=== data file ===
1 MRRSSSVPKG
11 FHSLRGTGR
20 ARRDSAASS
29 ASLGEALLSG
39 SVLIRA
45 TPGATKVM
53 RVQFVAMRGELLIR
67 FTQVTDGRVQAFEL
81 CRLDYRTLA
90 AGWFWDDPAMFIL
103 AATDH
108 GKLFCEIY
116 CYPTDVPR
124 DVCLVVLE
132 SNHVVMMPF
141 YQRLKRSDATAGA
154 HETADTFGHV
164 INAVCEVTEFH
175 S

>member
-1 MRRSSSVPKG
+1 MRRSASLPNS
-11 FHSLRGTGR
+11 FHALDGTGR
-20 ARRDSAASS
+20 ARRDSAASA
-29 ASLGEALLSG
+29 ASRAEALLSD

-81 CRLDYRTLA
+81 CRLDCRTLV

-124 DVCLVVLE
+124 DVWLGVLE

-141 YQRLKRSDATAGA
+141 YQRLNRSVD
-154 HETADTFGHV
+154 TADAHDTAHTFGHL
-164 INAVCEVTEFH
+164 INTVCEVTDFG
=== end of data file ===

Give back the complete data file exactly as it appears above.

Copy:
1 MRRSSSVPKG
11 FHSLRGTGR
20 ARRDSAASS
29 ASLGEALLSG
39 SVLIRA
45 TPGATKVM
53 RVQFVAMRGELLIR
67 FTQVTDGRVQAFEL
81 CRLDYRTLA
90 AGWFWDDPAMFIL
103 AATDH
108 GKLFCEIY
116 CYPTDVPR
124 DVCLVVLE
132 SNHVVMMPF
141 YQRLKRSDATAGA
154 HETADTFGHV
164 INAVCEVTEFH
175 S

>member
-1 MRRSSSVPKG
+1 MRRSASLPNS
-11 FHSLRGTGR
+11 FHALDGTGR
-20 ARRDSAASS
+20 ARRDSAASA
-29 ASLGEALLSG
+29 ASRAEALLSD

-81 CRLDYRTLA
+81 CRLDCRTLV

-124 DVCLVVLE
+124 DVWLGVLE

-141 YQRLKRSDATAGA
+141 YQRLNRSVD
-154 HETADTFGHV
+154 TADAHDTAHTFGHL
-164 INAVCEVTEFH
+164 INTVCEVTDFG